Wing Nutt Brewing Company

Remember when I used to do brewery reviews?  Me neither.  I think it’s been a solid 8 months since I last reviewed Boone Valley.  Which is just wrong.

I’d like to right that wrong today.  As luck would have it, I live about five minutes from a brewery in Altoona.  While I’ve already been to this brewery a couple times, I have yet to write about it.  So here we go!

Establishment: Wing Nutt Brewing Company

Location: 480 Center Pl, Altoona, IA 50009

Background:  Wing Nutt has been around since June of 2016, which makes it one of the newest breweries in the metro.  I attempted to visit several times last summer, but could never figure out the damn hours.  Which wouldn’t be a big deal now, but was somewhat annoying when I lived half an hour away.  After several misfires and no discernable schedule, I gave up trying to visit.  At least until I moved to Altoona.

Being small and relatively new, Wing Nutt serves a number of taps from other more established breweries.  Confluence, Boone Valley and Peace Tree are a few I’ve noticed on rotation.

Sound familiar?  If not, go back and read my blog.

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Décor:  I’ve called past breweries “inconspicuous.”  Wing Nutt brings that to a new level.   Tucked in a small strip mall neighboring an Anytime Fitness and generic dentist, this combination tap house-brewery would never be noticed unless you were diligently seeking it out.  The interior is modest, with nine bar stools and 11 tables providing plenty of options for seating.  A ceiling-mounted projector was showing college basketball.

The decorations are a jumble of hipster stereotypes: coffee bean bags, odd paintings, an old bicycle and tables made out of tire rims.  However, there were also decidedly unhipster adornments: American flags, old rugs and an surprising amount of blank wall space.  It’s like Wing Nutt is trying to give off a craft brewery vibe without off-putting the traditionalist middle-aged crowd.  That’s a fine line to walk.

The music was a hodgepodge, to say the least.  Wing Nutt has one of those new-fangled “Rockbot” music players.  It’s kind of like a jukebox for millennials.  However, whomever set the playlist was clearly not a millennial.  Songs ranged the gambit from Florida Georgia Line and Whitney Houston to Prince and Breaking Benjamin.  Which is fine, but I’ve been a few times where it exclusively played modern country and Ke$ha.  Safe to say I only stayed for one beer that day.  Clearly Wing Nutt is haphazardly playing to the 20-year range of visitors, without knowing what really works.  Or the bartender put the thing on autopilot.  Speaking of which…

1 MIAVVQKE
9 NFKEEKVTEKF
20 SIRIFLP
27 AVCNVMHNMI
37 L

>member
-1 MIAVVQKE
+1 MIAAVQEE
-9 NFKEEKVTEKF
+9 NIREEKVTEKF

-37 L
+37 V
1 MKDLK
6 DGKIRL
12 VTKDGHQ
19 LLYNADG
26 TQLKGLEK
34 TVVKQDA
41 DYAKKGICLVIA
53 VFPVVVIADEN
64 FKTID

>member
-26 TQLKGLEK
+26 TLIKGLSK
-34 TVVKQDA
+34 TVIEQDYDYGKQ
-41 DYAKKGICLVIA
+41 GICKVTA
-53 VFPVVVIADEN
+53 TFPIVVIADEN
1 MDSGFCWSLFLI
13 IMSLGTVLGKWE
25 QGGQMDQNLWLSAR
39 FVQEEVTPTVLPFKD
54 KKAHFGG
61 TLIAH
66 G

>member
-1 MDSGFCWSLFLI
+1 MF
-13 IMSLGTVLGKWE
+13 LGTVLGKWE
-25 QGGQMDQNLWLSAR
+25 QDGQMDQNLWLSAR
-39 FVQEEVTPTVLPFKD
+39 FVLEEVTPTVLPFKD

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Staff:  One bartender was working when I visited Sunday afternoon.  A middle-aged man with a mustache and Wing Nutt t-shirt, he was pleasant and greeted me upon entry (granted there were only 7 people in the bar at that time).  I asked for a flight, and he oddly suggested a number of guest beers.  This struck me as strange: wouldn’t a brewery recommend their own beers first?  Since I had tried most of his previous recommendations, I asked for house beers.  He wisely asked which styles I preferred, to which I gave him a “green light” to run the spectrum.  He promptly poured me four flight glasses and opened a tab.

Something I thought was interesting was a young teenager playing darts by himself when I entered.  It turns out said teenager was the bartender’s son.  I guess there are worse places to be when your dad brings you to work.  The son sat by me for a solid hour, but was glued to his phone.

No problem.  I was glued to my laptop.

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Patrons:  One thing I’ve noticed about Wing Nutt: it’s never busy.  I’m surprised when more than ten people are there.  But when people are present, they usually match the same description—older couples.  What constitutes older?  Somewhere between 30 and 50.  But what really sticks out are those accompanying the patrons: children.  Of all things, Wing Nutt is a family-friendly brewery.  The foosball table and dart board are usually occupied by elementary-aged children.  I suppose mom and dad would like a drink, but don’t want to bring the kids to some dingy dive bar where there’s nothing to do.

Their loss.  Dive bars are awesome.

Most breweries have a “game shelf” where bored patrons can play a second-hand board or card game to pass the time.  People take advantage of this much more at Wing Nutt than any other brewery I’ve visited.  On today’s visit, a 30-something couple was playing cribbage, five 40-somethings were playing a board game, and a 30-something father and his daughter were playing go-fish.  A couple with a newborn seated behind me discussed adopting a golden-doodle puppy and Indiana Jones: Temple of Doom.